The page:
• survey sampling design;
  • biological indicators;
  • monitoring;
  • status and trend estimates;
  • aquatic life use;
  • lake trophic state;
  • coho salmon;
  • aquatic ecosystems;
  • water quality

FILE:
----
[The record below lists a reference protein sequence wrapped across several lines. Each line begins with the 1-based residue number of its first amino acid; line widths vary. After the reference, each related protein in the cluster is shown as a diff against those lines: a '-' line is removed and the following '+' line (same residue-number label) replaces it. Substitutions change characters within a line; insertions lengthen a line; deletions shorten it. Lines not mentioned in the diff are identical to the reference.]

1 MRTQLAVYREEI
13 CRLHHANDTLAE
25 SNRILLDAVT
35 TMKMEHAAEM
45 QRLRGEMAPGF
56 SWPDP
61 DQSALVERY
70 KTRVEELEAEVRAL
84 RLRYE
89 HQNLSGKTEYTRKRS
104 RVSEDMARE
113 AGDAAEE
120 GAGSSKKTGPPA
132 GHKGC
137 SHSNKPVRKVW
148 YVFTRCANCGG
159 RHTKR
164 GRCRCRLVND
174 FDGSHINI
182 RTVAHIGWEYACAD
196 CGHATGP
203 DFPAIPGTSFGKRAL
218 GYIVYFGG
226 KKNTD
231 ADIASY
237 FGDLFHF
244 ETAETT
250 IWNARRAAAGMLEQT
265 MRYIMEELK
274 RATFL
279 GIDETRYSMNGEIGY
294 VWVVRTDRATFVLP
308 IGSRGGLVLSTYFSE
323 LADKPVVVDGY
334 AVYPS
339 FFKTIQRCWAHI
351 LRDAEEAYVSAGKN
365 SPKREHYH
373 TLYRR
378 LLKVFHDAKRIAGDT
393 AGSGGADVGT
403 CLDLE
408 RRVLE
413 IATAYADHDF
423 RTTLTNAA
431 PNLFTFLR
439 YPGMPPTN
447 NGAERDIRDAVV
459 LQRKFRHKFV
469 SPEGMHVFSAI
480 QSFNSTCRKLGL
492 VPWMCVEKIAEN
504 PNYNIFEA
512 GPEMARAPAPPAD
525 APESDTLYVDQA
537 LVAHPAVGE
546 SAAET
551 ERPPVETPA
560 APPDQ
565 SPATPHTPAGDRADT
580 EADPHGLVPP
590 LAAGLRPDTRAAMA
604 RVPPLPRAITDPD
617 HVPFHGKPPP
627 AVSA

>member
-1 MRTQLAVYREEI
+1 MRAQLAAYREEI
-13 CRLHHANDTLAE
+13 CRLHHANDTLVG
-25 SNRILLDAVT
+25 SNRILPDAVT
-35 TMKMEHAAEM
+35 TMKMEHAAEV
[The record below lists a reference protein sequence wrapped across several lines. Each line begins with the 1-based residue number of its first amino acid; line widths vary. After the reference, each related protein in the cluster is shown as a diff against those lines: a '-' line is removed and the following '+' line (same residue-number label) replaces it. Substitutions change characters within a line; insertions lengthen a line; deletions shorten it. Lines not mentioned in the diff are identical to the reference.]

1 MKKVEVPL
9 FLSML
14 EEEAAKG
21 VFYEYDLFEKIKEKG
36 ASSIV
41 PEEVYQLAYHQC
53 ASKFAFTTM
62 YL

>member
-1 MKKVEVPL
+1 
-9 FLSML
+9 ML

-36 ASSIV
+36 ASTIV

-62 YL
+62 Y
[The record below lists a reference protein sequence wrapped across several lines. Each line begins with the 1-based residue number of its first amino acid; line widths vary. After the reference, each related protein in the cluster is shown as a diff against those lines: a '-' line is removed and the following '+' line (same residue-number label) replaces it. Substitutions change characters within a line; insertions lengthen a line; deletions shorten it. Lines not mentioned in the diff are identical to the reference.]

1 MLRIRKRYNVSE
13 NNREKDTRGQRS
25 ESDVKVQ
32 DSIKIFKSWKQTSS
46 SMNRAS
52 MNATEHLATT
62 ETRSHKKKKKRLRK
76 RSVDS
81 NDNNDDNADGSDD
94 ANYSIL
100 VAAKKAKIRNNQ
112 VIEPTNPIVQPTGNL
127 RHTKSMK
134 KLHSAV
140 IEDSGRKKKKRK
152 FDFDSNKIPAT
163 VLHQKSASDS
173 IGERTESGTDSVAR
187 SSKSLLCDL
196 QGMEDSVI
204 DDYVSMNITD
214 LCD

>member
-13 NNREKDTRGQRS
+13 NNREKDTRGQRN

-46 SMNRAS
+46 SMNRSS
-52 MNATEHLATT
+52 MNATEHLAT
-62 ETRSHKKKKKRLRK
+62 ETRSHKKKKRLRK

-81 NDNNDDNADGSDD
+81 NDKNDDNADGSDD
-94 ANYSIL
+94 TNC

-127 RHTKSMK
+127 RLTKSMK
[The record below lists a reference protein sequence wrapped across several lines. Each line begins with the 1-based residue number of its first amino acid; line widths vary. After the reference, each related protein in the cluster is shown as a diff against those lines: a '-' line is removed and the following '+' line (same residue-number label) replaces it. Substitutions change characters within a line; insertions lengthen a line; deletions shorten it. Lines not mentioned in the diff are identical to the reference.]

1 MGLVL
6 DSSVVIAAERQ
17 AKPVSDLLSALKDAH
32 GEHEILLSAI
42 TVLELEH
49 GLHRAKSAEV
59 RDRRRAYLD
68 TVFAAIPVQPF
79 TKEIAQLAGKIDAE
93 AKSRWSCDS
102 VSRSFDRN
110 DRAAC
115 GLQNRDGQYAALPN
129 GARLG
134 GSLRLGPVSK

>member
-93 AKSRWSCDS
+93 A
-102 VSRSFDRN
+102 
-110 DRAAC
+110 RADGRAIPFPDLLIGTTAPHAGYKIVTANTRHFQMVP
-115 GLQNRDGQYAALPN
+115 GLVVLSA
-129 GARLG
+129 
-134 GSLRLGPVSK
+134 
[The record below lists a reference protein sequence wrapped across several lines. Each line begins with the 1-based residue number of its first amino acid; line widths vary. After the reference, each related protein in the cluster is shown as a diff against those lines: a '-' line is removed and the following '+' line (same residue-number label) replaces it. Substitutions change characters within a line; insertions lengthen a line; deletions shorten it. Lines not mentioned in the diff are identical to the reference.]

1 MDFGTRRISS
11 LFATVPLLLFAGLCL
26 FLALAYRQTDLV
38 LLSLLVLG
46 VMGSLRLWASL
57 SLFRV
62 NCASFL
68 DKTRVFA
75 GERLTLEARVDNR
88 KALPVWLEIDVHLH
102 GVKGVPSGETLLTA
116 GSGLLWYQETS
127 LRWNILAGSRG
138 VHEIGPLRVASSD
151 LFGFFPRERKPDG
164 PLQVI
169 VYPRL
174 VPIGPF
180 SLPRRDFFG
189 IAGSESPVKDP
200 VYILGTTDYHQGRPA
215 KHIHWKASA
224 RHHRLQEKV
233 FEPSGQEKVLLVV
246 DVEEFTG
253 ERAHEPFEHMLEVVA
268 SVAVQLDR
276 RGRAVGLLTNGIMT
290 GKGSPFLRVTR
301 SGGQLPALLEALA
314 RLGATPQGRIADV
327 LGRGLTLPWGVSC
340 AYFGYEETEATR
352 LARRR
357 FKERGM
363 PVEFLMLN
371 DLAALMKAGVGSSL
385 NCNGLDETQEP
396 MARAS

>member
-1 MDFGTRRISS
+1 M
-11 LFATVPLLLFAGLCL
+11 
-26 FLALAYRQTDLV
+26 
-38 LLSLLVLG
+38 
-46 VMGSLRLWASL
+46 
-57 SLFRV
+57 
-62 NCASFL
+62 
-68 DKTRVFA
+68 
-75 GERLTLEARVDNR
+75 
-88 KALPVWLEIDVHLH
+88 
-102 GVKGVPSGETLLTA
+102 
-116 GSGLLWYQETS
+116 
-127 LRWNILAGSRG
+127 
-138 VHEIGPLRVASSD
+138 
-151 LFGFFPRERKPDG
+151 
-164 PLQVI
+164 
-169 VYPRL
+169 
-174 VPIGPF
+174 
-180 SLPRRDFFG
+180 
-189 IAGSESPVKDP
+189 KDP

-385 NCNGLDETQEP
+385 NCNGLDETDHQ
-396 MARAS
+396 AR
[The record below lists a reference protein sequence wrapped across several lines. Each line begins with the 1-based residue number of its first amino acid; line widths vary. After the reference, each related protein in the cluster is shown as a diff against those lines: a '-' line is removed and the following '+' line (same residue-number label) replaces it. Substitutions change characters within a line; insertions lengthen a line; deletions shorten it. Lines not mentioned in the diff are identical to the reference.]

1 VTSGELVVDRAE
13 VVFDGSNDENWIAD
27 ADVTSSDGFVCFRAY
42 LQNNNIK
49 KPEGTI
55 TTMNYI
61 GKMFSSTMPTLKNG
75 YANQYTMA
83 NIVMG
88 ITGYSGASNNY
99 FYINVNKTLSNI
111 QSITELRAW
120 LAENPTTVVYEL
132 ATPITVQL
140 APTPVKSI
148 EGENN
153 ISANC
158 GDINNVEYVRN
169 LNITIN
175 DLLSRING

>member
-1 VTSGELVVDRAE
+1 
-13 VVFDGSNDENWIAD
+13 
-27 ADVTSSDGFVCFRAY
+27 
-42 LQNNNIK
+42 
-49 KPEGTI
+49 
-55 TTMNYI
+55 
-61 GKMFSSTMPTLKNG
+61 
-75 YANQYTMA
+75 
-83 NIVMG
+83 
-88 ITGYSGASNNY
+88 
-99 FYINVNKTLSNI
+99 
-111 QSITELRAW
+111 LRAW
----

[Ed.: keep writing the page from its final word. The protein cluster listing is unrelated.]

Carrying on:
ABSTRACT: Despite spending $115 billion per year on environmental actions in the United States, we have only a limited ability to describe the effectiveness of these expenditures. Moreover, after decades of such investments, we cannot accurately describe status and trends in the nation's aquatic ecosystems or even those in specific regions. Why? This situation has arisen in part because we have excluded the fundamental principles of probability designs that are widely used in other fields and we have often ignored direct measures of biota, the subjects of greatest concern. To demonstrate the results of ignoring these powerful statistical and biological tools, we present four case studies. These studies compare estimates of aquatic resource status derived from using (1) a probability-based study design, often with biological measures of condition; and (2) a nonstatistical study design, often using chemical surrogates. In three of the four cases, the results derived from the nonstatistical perspective underestimate the degree of biological degradation.